“We’re optimistic that the Disney fiasco will turn out to be a milestone in this broader cultural debate,” she said. “We are winning but some of the most important fights are still to come.”

Disney, which did not respond to a request for comment, nevertheless claimed a win this week in narrowly exceeding expectations for subscriptions to its Disney+ streaming app.

Activists from the National Center for Public Policy Research, which purchases stock in companies through its Free Enterprise Project, proposed an audit on Wednesday of CVS Health’s diversity hiring goals and employee anti-racism training program.

“What we are asking the company for is a report that focuses on whether, in its myriad diversity, inclusion and equity efforts, the company is discriminating against employees that it has not honored with the label ‘diverse,’” Scott Shepard, the project’s director, told CVS shareholders at their annual meeting on Wednesday.

CVS shareholders rejected the proposal — the 27th that the NCPPR has presented at shareholder meetings so far this year after earlier efforts at Disney, Coca-Cola, Bank of America and Citigroup — after its board deemed the report unnecessary.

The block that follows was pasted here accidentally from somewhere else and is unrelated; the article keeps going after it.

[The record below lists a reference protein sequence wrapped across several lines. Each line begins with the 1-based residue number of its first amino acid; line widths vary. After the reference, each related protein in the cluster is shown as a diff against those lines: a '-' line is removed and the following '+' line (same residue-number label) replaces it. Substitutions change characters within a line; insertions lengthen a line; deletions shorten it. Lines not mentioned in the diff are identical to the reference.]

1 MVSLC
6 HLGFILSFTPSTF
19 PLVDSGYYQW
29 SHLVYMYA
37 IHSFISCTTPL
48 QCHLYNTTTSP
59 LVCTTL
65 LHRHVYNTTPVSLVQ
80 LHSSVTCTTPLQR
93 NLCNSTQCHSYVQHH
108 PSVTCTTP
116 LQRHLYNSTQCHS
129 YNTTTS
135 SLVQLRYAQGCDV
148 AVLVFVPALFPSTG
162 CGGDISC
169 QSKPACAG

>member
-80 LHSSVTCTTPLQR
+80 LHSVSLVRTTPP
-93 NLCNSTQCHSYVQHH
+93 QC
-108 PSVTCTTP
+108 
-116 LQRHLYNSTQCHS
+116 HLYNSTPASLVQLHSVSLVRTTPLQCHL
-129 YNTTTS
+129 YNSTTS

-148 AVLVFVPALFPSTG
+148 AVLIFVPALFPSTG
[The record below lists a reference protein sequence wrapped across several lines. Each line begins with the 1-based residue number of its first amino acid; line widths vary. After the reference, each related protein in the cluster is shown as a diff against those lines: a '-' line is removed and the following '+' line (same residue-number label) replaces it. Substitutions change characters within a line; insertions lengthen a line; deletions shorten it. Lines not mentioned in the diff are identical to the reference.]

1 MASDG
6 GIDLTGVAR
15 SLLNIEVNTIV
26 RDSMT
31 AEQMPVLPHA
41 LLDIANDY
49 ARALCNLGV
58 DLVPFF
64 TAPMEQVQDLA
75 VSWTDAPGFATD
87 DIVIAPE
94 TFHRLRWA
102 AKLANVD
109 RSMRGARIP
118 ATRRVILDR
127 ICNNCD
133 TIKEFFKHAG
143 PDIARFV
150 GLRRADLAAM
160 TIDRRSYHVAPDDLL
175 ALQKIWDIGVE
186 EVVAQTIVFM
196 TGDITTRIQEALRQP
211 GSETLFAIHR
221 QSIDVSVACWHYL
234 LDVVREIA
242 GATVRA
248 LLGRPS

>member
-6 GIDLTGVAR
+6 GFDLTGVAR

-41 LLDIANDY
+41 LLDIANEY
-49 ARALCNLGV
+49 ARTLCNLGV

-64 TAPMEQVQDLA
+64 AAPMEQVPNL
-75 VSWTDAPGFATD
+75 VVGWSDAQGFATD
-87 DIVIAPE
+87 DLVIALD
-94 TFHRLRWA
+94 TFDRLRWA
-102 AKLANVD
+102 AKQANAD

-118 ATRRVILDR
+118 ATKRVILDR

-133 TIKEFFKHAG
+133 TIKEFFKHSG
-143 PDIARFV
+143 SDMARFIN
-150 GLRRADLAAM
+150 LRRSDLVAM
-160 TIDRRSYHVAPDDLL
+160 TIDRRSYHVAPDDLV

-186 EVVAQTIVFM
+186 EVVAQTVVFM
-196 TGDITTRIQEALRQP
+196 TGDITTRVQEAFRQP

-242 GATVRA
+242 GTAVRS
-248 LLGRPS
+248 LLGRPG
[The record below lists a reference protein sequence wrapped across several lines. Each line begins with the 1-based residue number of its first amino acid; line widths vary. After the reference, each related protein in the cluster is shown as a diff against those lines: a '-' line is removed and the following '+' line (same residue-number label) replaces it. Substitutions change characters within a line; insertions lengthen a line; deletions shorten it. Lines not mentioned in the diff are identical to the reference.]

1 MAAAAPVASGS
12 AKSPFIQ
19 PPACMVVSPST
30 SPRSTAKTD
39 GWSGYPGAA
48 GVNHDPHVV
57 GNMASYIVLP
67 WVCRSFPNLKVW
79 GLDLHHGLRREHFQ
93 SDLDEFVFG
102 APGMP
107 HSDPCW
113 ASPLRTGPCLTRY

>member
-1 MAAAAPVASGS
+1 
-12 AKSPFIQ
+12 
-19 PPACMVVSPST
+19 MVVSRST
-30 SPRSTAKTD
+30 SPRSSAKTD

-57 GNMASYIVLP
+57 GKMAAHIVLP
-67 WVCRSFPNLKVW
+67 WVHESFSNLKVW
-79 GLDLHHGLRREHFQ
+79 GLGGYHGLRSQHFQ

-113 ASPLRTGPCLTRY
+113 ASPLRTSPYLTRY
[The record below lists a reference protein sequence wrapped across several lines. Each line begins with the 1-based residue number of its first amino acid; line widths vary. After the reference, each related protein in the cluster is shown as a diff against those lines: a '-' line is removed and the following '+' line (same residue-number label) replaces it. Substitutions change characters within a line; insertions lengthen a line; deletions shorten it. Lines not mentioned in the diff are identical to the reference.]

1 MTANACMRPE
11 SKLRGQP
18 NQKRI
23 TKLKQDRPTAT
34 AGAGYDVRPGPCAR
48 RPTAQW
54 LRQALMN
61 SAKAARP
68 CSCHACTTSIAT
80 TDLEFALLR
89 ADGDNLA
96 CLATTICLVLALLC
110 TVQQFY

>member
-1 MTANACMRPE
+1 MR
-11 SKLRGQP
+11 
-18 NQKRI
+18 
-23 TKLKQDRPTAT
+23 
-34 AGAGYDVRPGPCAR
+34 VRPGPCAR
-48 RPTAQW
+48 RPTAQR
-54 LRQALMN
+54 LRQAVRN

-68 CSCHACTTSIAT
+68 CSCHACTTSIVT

However, Kohl’s shareholders on Wednesday also rejected a liberal investor’s proposal to replace up to 10 board directors at their annual meeting — a move conservatives had also opposed.

Most of the companies targeted this week did not respond to a request for comment.

The NCPPR also urged shareholders to vote against all of the board members of Intel, Wyndham Hotel Group and Ford Motor Co. for what it said was their role in promoting progressive policies. All were reelected.

Investor William Flaig, CEO of the American Conservative Values ETF that boycotts many of the companies, said shareholder activism raises conservative awareness about liberal bias in boardrooms even when it fails to win shareholder votes.